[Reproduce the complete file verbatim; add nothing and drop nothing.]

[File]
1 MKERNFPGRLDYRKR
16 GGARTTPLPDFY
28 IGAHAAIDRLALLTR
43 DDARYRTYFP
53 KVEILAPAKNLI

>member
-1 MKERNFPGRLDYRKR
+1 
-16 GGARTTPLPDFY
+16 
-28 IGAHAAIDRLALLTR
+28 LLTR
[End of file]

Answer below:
1 MKERNFPGRLDYRKR
16 GGARTTPLPDFY
28 IGAHAAIDRLALLTR
43 DDARYRTYFP
53 KVEILAPAKNLI

>member
-1 MKERNFPGRLDYRKR
+1 
-16 GGARTTPLPDFY
+16 
-28 IGAHAAIDRLALLTR
+28 LLTR